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Title: Authority, philosophical anarchism, and legitimacy
Author: Farris, Jeremy Daniel
ISNI:       0000 0004 2691 1320
Awarding Body: University of Oxford
Current Institution: University of Oxford
Date of Award: 2009
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One way to prompt people to act is to claim that one’s commands impose duties upon some persons to act and subsequently to command those persons. This is the approach of practical authority. The claim of practical authority is ingredient to a predominant conception of the state. This thesis argues that the state’s claim to practical authority is both unjustified and morally wrong; it defends philosophical anarchism. The philosophical anarchist argument advanced here begins with a defence of a presumption against practical authority. It then argues that no argument for the practical authority of the state overcomes that presumption. Thus the state’s claim to practical authority is unjustified. The philosophical anarchist’s position suggests that we rethink both the normative claim ingredient to the concept of the state and the relationship between states and persons. This thesis suggests that states claim legitimacy – that is, states claim that the potentially coercive legal directives that they enact are all-things-considered morally permissible. The thesis outlines the ideal of legitimacy in political philosophy, an ideal distinct from authority. An analysis of legitimacy requires an analysis of coercion. The thesis develops a specific account of the pro tanto wrongfulness of coercion that locates the wrongfulness of coercion not with the badness of the outcomes that the coercee faces but rather with the beliefs and intentions of the coercer. Two upshots emerge from that account. The first is that legal directives are not necessarily coercive. The second is that the conditions which render coercion pro tanto wrongful also render the state’s claim to practical authority wrongful. However, whereas coercion is justifiable by an appeal to reasons that defeat its pro tanto wrongfulness, the philosophical anarchist shows that the state’s claim to practical authority is not so justifiable. Therefore, the state’s claim to practical authority is decisively wrongful.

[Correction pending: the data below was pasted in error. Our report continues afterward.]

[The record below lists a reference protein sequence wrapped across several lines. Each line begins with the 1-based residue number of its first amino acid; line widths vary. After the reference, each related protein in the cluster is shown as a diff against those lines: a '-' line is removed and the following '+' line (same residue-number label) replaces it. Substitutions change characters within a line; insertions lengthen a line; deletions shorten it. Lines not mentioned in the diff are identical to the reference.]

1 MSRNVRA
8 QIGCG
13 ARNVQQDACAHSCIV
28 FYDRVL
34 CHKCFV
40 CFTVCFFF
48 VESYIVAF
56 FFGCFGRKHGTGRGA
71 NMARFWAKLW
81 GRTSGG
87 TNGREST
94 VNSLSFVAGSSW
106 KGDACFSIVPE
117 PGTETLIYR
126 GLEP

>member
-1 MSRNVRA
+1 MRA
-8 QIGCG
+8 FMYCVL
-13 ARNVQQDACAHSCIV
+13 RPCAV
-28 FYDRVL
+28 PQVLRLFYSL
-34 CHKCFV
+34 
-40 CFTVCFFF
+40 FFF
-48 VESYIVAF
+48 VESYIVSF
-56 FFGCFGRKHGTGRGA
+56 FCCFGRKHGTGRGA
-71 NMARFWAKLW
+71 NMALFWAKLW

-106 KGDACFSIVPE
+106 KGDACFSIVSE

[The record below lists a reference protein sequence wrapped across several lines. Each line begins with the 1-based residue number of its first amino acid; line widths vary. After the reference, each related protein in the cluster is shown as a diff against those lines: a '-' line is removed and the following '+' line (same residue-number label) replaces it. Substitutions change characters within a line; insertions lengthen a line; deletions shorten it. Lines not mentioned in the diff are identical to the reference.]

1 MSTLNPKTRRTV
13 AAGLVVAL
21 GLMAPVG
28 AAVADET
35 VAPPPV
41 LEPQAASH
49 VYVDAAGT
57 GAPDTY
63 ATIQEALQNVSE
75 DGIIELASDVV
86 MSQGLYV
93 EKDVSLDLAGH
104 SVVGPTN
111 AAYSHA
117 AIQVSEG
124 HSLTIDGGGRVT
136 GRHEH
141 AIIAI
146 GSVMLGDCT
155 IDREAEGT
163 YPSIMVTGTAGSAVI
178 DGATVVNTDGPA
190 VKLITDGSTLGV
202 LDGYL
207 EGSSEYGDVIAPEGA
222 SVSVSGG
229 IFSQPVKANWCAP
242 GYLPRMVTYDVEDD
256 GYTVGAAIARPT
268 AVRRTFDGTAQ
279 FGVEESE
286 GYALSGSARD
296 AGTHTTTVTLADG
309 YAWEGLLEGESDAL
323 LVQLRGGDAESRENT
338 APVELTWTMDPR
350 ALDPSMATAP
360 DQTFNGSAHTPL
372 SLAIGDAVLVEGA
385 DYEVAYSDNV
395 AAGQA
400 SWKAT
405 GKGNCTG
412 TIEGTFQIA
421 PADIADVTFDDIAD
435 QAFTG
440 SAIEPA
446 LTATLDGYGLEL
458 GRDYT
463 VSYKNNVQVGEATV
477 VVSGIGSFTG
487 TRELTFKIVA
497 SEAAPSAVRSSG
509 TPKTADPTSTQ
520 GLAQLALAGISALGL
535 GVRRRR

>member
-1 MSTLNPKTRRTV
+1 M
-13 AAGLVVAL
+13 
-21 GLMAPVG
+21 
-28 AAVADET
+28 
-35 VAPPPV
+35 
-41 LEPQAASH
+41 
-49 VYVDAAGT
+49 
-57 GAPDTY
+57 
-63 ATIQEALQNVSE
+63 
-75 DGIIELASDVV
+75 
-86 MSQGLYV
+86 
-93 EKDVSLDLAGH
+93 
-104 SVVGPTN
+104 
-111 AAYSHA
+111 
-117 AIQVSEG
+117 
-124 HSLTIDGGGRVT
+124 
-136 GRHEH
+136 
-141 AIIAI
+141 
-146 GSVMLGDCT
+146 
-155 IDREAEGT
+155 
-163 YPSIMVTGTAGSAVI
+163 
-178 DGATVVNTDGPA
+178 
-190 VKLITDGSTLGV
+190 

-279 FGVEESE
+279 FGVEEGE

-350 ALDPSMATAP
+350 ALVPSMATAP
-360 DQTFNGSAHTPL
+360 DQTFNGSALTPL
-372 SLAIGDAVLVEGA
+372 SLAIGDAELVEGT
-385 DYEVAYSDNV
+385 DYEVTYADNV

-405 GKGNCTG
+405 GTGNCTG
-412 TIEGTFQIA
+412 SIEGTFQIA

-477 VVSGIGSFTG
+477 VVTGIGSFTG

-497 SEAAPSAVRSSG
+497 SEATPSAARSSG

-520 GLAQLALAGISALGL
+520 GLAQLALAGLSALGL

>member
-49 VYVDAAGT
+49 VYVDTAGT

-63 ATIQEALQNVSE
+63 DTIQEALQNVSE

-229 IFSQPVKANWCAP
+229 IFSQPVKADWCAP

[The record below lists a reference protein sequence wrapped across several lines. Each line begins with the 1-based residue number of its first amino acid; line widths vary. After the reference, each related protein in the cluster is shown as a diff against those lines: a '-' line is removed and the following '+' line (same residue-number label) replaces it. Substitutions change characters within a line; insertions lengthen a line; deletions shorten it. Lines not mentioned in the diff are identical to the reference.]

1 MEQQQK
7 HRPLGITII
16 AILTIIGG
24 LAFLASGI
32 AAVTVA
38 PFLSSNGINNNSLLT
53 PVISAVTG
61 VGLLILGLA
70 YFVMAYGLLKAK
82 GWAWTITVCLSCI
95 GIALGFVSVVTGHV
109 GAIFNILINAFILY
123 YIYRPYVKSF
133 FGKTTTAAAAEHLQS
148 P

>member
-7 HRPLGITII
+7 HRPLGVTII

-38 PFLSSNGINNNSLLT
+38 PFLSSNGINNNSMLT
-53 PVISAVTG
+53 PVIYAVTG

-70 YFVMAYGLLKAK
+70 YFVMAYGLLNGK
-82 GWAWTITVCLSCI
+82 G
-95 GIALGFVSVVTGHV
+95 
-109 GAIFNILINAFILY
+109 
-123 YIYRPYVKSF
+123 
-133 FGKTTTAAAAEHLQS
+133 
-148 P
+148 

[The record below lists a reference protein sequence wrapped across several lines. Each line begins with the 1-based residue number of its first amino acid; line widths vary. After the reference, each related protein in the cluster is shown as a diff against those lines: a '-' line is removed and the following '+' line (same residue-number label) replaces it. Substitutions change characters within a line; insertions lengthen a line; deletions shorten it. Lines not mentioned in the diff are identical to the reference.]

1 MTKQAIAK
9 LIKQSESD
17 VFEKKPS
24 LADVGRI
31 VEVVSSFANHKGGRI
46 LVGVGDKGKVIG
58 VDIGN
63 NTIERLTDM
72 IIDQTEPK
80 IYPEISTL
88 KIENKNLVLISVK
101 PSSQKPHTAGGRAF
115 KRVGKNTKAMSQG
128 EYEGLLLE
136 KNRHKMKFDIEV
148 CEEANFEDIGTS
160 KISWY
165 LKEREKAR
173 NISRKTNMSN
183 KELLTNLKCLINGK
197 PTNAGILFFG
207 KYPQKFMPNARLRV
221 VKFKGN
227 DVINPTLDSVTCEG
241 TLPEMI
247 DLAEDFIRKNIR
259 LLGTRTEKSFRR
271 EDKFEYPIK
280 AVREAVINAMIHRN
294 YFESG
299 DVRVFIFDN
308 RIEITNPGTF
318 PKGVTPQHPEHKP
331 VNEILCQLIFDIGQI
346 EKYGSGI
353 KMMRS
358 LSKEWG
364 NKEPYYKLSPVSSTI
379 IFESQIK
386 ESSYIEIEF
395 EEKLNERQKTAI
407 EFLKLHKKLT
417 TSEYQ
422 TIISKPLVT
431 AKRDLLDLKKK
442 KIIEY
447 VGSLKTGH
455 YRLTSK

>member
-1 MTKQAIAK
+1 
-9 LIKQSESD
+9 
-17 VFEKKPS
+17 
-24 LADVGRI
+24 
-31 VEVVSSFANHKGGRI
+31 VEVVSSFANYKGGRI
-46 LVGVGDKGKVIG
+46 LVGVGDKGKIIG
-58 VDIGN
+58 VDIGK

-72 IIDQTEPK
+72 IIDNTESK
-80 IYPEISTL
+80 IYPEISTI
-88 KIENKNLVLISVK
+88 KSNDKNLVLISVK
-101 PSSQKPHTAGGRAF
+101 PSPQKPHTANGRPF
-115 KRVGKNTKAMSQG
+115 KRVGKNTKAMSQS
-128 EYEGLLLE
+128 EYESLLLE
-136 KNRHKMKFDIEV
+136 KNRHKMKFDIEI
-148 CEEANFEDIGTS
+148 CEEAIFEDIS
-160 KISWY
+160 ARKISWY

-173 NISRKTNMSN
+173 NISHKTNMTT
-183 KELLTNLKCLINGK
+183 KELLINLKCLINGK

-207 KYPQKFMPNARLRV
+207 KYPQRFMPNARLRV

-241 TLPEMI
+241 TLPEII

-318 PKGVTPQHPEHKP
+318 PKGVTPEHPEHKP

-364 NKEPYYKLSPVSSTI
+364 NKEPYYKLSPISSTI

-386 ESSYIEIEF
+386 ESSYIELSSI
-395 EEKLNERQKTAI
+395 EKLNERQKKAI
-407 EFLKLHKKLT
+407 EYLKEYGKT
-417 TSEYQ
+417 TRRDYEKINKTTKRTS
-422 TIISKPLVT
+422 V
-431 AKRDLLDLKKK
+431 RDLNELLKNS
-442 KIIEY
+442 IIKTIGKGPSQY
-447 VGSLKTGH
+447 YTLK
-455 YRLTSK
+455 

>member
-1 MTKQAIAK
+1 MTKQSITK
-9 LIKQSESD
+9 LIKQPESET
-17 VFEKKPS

Supervisor: Stears, Marc Sponsor: Rhodes Trust
Qualification Name: Thesis (Ph.D.) Qualification Level: Doctoral
EThOS ID:  DOI: Not available
Keywords: Ethics and philosophy of law ; Legal philosophy ; Philosophy of law ; philosophical anarchism ; authority ; legitimacy